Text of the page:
Prepaid-card provider Green Dot Corp. is in talks to buy UniRush, a smaller competitor co-founded by Russell Simmons, the music industry entrepreneur behind rap label Def Jam, according to people familiar with the matter.AltAssets reported Carlyle is shopping UniRush and its RushCard. Carlyle might be able to squeeze maximum value given all the talk of cashless societies at the recent World Economic Forum in Davos, Switzerland.
UniRush, which is backed by private equity firm The Carlyle Group, is worth about $150 million, one of the people said.
Carlyle invested in UniRush in 2010. A year later Florida's Attorney General investigated the company for hidden fees. Private equity firms have long been accused of hidden fees. It should be no surprise that an affiliate might have been doing likewise.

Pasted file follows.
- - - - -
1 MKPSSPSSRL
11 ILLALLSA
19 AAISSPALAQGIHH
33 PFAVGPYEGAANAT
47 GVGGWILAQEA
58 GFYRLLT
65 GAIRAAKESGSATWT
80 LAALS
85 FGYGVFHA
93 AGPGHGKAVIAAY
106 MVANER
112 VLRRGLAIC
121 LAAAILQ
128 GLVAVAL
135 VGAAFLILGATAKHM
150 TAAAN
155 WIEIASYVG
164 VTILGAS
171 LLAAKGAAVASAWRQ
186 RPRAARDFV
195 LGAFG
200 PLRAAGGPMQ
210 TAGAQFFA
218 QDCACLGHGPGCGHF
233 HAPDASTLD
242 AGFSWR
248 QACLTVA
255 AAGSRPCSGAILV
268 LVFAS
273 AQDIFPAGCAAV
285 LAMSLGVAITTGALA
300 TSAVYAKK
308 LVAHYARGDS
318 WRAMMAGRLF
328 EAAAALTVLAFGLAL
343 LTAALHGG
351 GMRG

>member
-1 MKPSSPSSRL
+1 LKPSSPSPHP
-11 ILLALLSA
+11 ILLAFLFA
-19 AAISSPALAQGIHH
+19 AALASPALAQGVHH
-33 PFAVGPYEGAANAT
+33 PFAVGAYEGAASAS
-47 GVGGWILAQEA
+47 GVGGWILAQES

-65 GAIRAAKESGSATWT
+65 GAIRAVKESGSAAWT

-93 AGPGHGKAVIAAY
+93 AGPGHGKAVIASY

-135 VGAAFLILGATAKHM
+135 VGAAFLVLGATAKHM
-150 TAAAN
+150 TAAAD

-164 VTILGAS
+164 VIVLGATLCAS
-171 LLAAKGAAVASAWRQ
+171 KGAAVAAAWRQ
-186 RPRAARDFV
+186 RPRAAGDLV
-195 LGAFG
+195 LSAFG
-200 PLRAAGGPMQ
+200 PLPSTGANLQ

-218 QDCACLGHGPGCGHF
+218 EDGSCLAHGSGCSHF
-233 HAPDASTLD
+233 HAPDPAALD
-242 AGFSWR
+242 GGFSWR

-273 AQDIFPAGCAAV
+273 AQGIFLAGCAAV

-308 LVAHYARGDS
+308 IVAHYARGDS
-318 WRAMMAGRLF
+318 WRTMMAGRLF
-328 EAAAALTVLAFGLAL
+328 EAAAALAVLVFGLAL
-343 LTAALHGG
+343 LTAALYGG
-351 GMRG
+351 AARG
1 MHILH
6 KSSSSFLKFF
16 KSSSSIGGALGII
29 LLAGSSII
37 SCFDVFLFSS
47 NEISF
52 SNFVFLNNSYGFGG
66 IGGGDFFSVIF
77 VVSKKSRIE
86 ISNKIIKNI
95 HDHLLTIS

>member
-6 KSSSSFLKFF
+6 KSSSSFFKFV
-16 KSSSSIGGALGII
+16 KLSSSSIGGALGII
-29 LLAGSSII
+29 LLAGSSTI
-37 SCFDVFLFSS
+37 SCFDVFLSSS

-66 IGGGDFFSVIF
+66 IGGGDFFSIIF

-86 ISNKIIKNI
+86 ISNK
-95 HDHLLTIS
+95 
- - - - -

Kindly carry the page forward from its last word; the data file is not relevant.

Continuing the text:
Poor people did not love Rushcard's tech glitch in October 2015 that prevented users from paying bills or buying gas to get to work. Dealbook said UniRush set aside $2 to $3 million dollars to refund customers for losses and inconvenience. Carlyle and UniRush wrapped up this liability in 2016 (Bloomberg):
"agreeing to settle a lawsuit from holders of its RushCard who temporarily lost access to their money due to a system glitch."Recall Carlyle's reputation as a savvy tech operator.
The Carlyle Group is exiting investments at a rapid pace (yet again). What will their RushCard reward be?
Update: Naked Capitalism and Washington's Blog ran stories on the the global cashless society push.
Update 2-2-17: UniRush will pay $10 million in restitution on top of the $19 million settlement in a class action suit. I wonder how much of this will hit Carlyle Group limited partners. Note the MarketWatch story made no mention of Carlyle's ownership stake in UniRush. Reporters need to keep access to the general partners.